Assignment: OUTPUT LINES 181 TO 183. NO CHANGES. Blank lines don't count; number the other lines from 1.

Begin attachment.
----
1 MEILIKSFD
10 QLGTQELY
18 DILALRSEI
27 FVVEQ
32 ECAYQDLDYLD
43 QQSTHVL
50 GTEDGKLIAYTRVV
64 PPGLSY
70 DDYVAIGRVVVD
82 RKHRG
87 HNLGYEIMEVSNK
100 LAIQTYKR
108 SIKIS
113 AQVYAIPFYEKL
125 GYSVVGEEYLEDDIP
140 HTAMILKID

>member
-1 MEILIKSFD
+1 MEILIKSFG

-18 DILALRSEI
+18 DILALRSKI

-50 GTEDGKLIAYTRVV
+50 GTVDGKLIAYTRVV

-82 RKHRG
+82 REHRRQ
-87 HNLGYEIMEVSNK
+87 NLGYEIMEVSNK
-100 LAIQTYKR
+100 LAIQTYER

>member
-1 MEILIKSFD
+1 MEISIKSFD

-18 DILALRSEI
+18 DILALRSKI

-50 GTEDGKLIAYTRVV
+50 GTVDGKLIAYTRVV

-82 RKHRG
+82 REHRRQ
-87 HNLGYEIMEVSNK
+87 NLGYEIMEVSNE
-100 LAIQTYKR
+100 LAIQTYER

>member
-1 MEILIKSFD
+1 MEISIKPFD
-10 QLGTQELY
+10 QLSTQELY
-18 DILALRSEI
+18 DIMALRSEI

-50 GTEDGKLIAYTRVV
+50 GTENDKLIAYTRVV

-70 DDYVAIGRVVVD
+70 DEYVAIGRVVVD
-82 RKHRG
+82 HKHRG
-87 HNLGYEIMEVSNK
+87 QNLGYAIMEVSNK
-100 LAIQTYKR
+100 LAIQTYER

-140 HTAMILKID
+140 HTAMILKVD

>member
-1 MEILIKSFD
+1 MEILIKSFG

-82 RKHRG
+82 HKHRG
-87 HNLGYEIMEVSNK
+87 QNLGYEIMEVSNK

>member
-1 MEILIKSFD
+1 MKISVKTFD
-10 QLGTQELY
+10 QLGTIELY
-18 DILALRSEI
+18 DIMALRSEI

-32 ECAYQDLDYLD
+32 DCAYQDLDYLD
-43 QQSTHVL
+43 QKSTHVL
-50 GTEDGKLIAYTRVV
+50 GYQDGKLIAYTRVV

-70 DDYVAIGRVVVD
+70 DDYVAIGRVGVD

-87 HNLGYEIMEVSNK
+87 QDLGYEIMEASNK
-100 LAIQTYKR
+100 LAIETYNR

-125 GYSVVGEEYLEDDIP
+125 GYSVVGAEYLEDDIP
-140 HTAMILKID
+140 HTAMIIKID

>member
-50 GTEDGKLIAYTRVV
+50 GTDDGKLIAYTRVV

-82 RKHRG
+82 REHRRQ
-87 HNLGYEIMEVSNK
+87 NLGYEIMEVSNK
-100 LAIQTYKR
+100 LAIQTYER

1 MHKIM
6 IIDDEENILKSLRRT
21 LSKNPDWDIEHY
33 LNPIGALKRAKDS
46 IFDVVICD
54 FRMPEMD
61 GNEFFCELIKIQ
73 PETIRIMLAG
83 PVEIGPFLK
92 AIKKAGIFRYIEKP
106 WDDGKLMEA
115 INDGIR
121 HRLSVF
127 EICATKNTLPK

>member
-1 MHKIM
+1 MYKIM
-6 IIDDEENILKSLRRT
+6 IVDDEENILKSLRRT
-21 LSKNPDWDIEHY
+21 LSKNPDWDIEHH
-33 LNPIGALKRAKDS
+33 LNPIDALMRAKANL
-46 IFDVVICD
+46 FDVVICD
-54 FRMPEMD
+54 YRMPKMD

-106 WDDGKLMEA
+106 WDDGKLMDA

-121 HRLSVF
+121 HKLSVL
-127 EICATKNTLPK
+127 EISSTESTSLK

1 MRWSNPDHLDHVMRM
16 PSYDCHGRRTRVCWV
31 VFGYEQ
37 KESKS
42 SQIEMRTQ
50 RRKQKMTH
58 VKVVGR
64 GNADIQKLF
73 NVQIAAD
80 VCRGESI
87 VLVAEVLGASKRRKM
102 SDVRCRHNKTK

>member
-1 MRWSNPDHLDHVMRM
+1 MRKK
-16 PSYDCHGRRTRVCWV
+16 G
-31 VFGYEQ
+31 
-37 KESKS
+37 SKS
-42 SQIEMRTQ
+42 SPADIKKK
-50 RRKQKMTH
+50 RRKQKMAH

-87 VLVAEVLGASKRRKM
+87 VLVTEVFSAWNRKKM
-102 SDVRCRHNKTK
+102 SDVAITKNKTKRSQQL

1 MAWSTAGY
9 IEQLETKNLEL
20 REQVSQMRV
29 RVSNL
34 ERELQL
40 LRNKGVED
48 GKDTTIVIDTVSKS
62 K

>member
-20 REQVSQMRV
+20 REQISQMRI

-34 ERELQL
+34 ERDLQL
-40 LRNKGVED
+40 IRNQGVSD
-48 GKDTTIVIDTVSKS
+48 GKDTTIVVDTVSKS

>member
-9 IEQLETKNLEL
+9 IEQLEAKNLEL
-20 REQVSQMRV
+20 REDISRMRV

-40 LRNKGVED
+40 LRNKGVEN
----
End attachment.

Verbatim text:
-9 IEQLETKNLEL
+9 IEQLEAKNLEL
-20 REQVSQMRV